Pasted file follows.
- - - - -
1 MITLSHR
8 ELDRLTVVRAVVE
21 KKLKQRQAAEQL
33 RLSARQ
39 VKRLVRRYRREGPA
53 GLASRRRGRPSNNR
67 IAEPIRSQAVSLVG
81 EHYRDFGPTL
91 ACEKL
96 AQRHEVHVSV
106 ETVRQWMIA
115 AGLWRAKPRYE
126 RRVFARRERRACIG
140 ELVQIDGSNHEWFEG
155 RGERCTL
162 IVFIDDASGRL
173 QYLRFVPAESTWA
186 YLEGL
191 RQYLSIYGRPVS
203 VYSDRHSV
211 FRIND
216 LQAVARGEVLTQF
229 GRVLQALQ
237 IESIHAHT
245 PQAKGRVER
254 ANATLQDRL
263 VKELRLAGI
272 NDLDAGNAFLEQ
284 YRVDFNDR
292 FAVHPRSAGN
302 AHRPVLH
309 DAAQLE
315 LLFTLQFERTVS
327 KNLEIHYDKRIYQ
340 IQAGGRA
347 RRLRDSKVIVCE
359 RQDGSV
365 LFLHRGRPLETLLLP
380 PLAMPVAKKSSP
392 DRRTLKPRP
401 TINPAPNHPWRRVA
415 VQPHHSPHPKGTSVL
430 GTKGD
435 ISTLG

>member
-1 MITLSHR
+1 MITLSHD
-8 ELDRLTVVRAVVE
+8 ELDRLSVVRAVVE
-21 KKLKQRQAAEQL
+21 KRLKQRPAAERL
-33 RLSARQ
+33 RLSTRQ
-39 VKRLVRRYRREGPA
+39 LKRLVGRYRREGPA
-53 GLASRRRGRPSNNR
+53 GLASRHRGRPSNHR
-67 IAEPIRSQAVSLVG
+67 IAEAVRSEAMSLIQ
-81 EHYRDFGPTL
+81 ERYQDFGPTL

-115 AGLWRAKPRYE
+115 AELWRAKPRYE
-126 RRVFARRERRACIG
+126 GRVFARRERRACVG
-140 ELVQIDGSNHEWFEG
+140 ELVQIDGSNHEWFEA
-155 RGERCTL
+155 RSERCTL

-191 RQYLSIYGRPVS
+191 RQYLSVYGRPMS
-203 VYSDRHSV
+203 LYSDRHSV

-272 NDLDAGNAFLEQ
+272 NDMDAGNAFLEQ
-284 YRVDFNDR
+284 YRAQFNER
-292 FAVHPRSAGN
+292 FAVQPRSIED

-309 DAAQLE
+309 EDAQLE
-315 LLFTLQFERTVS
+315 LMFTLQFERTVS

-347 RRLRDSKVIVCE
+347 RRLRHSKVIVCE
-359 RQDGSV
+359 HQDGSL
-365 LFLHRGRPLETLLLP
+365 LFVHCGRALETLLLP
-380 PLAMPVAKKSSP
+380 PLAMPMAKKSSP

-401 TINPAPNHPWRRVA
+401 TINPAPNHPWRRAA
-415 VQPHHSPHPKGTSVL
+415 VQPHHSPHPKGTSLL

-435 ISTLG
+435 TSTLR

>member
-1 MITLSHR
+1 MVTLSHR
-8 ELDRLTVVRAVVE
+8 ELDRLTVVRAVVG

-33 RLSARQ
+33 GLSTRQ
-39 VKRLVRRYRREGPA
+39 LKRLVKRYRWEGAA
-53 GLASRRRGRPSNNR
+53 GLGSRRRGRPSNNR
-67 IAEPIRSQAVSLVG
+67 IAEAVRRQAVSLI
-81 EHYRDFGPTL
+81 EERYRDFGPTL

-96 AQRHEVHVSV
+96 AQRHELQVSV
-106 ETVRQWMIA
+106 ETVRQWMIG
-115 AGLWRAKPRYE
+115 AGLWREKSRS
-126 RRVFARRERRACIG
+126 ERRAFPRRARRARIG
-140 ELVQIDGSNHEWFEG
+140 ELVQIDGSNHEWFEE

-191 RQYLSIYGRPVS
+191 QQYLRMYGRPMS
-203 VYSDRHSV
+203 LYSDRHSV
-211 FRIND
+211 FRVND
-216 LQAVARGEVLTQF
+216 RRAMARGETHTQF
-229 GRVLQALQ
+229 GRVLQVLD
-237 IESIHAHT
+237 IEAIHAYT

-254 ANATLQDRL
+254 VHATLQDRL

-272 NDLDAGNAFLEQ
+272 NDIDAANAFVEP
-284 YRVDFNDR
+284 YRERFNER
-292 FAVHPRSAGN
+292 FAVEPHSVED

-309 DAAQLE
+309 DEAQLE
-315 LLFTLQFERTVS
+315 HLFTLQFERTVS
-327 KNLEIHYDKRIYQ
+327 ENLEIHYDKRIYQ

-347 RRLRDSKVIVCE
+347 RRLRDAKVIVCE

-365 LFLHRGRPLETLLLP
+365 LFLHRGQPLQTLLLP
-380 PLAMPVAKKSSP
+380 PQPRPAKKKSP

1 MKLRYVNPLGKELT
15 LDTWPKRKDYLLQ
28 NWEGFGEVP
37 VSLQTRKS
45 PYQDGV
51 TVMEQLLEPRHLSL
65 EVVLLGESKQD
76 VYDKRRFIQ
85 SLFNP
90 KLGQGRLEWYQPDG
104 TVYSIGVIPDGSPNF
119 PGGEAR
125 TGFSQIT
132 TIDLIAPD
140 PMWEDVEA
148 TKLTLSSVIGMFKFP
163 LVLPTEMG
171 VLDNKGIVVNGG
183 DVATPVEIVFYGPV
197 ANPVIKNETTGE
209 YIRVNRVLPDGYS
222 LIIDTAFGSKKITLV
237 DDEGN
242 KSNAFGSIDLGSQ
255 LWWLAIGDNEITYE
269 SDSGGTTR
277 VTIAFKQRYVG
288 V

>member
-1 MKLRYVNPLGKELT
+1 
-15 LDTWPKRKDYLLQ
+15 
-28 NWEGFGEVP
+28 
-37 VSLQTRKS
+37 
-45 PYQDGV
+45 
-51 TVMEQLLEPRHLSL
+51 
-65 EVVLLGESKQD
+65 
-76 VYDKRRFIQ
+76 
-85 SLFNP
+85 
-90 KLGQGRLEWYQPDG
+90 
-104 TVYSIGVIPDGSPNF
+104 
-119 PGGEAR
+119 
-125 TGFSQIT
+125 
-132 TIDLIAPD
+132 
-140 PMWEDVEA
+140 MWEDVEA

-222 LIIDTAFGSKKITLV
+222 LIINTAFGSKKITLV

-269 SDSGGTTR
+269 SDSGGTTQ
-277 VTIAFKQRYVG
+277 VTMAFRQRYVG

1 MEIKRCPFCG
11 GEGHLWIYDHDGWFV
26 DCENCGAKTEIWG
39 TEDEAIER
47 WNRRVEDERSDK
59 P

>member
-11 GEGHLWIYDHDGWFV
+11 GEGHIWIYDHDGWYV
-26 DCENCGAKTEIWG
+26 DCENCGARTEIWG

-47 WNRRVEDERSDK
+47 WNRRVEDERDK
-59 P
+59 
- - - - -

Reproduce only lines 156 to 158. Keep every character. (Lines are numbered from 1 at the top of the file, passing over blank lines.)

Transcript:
15 LDTWPKRKDYLLQ
28 NWEGFGEVP
37 VSLQTRKS